Their rejoicing was as to devour; the joy they took was such as is the joy of men who take the spoil of enemies, and come to feast, not fight; they dreamed of nothing else but eating up God’s people as they would eat bread.
The poor; helpless and friendless as they seemed to be, poor Israel.
Secretly; either by secret conspiracy, or by secret execution of the plot they laid against Israel.
Thou, O God, or thou, O Israel, notwithstanding all plots and opposition,
didst walk; heldest on thy way, and walkedst from thy entering on the east of the land to the west thereof; from Beth-el, Jordan, and Jericho on the east, where they entered the land that lay within Jordan.
Through, rather to, (as Junius, Tremellius, and Grotius,)
the sea, the most western parts Of all the land God gave; they took possession from east to west, to the great sea, the western sea, the mightiest sea the Jews of that time knew, called here by way of eminency
the heap of great waters; called
the great sea, Ezekiel 47:10,Ezekiel 47:15,Ezekiel 47:19,Ezekiel 47:20, as Joshua 9:1. So was fulfilled what was promised, and they took possession of that was estated on them, Joshua 1:3,Joshua 1:4. I rather refer this 15th verse in this manner, than, with most interpreters, to the Red Sea, which is to me a repetition unseemly for so short and elegant an enumeration of God’s wonderful deliverances and blessings to Israel, from their leaving Egypt to their settling in Canaan.
When I heard, what dreadful desolations God threatened against Israel, Habakkuk 1:5-11, for of those he now speaketh and meditateth, having finished his elegant description of God’s wonderful works of mercy toward Israel of old, and left them as a foundation of comfort and hope.
My belly, or heart, or bowels, or inward parts, Proverbs 20:27, trembled; another effect and sign of surprising fears and astonishment.
At the voice; at the mere report. Rottenness entered into my bones; a consumption and decay of all my strength; a languishing of my spirits, and a declining of my rigour: a very usual effect of great fears.
I trembled in myself; I was all shaken, as with an earthquake, no part was free or unshaken. That I might rest in the day of trouble; these fears awakened my remembrance of that God, and those wonders which I have recounted; these fears have occasioned my search into this mystery of Providence, that, understanding it I might, as I do, betake myself to God, and his covenanted mercies, that I may rest in him, who will make it go well with the righteous, even with those righteous who shall live to see and feel the troubles of those days.
When he cometh up; the king of Babylon, with all his bitter and cruel nations, bent on violence and rapine.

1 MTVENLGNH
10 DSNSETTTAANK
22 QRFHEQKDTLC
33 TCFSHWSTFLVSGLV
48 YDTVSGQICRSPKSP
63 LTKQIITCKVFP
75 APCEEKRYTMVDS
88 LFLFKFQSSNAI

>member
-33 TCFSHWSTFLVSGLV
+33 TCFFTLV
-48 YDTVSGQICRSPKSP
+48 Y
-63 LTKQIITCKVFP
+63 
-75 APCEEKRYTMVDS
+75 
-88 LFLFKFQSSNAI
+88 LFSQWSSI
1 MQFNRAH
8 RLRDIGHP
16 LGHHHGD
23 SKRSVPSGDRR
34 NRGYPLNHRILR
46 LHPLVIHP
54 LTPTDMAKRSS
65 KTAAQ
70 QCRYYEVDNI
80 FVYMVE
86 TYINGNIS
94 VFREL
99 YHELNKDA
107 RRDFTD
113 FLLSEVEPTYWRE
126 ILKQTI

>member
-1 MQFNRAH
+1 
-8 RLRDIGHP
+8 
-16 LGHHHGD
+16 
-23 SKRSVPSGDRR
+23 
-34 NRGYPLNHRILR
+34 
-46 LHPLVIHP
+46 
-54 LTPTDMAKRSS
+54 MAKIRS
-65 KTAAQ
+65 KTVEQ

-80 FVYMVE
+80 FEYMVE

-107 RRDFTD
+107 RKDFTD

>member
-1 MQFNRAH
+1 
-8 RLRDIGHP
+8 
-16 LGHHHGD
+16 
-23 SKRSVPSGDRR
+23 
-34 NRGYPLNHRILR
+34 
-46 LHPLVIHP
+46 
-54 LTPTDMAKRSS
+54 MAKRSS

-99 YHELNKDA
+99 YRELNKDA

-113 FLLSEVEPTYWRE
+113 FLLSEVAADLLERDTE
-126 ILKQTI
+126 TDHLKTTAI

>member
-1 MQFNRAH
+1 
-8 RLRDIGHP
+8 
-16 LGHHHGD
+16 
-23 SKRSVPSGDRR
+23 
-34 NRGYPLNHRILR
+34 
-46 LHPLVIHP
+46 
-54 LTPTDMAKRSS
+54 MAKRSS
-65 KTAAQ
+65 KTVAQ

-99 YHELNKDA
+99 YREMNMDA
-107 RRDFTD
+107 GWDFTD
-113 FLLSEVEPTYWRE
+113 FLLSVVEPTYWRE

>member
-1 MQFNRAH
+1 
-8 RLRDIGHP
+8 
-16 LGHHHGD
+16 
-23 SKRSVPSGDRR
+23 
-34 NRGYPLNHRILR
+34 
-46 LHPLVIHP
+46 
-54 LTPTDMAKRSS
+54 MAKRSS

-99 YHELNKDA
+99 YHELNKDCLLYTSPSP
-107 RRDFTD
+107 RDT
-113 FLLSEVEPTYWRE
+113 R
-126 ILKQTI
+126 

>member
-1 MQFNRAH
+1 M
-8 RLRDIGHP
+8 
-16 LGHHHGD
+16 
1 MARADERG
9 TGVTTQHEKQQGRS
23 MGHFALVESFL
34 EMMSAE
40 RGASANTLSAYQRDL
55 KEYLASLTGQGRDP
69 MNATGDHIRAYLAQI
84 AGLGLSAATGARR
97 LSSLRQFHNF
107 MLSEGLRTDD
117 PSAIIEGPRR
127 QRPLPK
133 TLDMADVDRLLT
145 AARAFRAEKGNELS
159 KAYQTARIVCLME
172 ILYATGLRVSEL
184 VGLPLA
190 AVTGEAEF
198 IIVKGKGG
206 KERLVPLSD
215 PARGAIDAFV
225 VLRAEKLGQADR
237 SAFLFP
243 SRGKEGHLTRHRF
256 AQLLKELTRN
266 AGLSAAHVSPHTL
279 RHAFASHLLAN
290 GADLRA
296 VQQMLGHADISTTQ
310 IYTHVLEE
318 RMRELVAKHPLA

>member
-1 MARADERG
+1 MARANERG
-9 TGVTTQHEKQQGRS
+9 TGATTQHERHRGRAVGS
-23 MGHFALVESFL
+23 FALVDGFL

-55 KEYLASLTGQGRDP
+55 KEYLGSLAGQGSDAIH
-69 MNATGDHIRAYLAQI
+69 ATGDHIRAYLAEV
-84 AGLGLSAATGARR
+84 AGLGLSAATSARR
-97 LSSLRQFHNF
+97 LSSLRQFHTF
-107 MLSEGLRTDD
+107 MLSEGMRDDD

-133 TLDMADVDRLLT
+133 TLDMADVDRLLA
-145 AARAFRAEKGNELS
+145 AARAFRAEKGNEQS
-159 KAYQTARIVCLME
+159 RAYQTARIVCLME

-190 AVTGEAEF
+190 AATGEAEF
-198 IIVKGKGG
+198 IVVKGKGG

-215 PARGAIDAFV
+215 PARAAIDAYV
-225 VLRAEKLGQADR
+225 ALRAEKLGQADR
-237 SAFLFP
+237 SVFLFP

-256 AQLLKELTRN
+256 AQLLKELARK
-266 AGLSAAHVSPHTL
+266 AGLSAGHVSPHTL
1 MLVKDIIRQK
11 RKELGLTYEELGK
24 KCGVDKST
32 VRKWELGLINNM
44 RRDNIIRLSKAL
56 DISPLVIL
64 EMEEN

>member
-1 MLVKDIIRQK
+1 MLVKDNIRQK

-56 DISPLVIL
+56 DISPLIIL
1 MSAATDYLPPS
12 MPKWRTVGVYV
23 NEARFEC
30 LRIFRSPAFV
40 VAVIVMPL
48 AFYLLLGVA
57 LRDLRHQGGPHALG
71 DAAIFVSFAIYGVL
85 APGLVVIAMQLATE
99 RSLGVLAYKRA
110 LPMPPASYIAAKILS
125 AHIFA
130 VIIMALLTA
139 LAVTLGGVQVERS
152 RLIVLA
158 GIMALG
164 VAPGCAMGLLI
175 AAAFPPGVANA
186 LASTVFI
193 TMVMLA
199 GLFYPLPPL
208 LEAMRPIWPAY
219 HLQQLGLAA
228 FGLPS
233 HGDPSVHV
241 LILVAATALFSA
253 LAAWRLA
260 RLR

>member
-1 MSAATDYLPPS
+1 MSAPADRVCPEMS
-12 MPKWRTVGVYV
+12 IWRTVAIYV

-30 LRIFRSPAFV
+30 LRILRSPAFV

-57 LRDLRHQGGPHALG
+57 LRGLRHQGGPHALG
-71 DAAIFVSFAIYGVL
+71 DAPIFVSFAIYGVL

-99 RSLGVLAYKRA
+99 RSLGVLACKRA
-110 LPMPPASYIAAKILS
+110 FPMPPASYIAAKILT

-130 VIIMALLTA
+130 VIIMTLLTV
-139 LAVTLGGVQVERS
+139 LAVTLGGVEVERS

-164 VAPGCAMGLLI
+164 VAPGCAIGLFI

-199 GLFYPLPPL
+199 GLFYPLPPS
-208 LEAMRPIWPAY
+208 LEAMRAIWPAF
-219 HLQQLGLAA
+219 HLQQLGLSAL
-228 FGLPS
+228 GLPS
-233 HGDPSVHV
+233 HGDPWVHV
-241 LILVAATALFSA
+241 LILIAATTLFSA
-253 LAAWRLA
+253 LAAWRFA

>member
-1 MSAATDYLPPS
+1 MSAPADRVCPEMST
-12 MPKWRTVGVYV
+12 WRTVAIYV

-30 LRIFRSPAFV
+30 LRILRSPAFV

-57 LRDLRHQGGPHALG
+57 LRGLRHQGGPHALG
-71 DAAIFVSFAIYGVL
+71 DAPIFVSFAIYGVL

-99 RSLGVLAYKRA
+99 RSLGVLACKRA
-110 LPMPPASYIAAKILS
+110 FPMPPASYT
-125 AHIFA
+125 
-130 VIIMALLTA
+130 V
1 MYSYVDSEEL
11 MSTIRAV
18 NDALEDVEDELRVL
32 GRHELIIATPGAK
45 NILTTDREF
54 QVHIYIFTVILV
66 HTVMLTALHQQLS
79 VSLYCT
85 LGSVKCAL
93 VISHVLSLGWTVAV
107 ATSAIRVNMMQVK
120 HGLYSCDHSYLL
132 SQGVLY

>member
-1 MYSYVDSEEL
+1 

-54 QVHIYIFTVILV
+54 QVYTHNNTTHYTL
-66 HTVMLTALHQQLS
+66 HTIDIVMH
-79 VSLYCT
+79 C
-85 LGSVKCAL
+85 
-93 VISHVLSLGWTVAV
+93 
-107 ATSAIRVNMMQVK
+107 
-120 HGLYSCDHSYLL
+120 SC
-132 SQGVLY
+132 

Unto the people; against the Jews, my people, saith the prophet.
He will invade them with mighty force, and cut in pieces, make most bloody work among them.
With his troops; with numerous armies, and spoil in troops, where what one leaves another will take; where none escape the fury of some or other in the troops: see this accomplished 2 Kings 25:0.
To war foreseen the prophet supposeth famine, and describeth the most grievous, as indeed it fell out.
Although the fig tree, which was in that country a very considerable part of their provision to live upon,
shall not blossom; not give the least sign of bringing forth fruit.
Neither shall fruit be in the vines, which were also the riches and provision of those countries.
The labour of the olive; either labour bestowed upon the olive, or the fruit which the olive brings forth, called here labour by an allusion to our labour.
Shall fail; disappoint the expectation of both dresser and eater.
The fields, ploughed and sown, shall yield no meat; corn for bread.
The flock of sheep, kept out in the field, shall be cut off, either by wolf, murrain, or by the wasting Babylonians,
from the fold; where they were wont to be safe. now they are in greatest danger, and that because they may be swept away all at once.
No herd in the stall; greater cattle kept in the stall for labour, or for feeding.
As for my part, I will, saith the prophet, rejoice; look for joy, expect matter of rejoicing
in the Lord, who will preserve a remnant and redeem them, who will rebuke Babylon, and will very strangely destroy it.
I will joy in the God of my salvation: the prophet renews his own faith, and confirms ours. All shall end in salvation to him and believers.
The prophet had in his own, and in the name of all the godly, made a full profession of his faith, and resolution to behave himself with joy in midst of troubles, Habakkuk 3:17,Habakkuk 3:18; now he gives us account on what ground he speaks so, it is not in his own strength he can do it, but it is because the Lord God is his strength.
He will make my feet like hinds’ feet; that I may escape to God my refuge to that safe mountain of salvation, that I may at last flee from Babylon to Judea, to Jerusalem.
He will make me to walk upon mine high places; to my native country, to my beloved city, and thy more beloved temple, which were built like high places to that munition of rocks, &c., Deuteronomy 32:13; Isaiah 33:16. My God will return my captivity, and when I am set at liberty, as I shall be, by Cyrus, my God will be my strength, that, as a hind let loose, I may hasten to the mountains of Israel.
To the chief singer; let this be kept on record for public use, this be a pattern for others as well as it is a declaration of my faith, hope, desire, and prayer.
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Text Courtesy of BibleSupport.com. Used by Permission.
Poole, Matthew, "Commentary on Habakkuk 3". Matthew Poole's English Annotations on the Holy Bible. https://www.studylight.org/
the Week of Proper 7 / Ordinary 12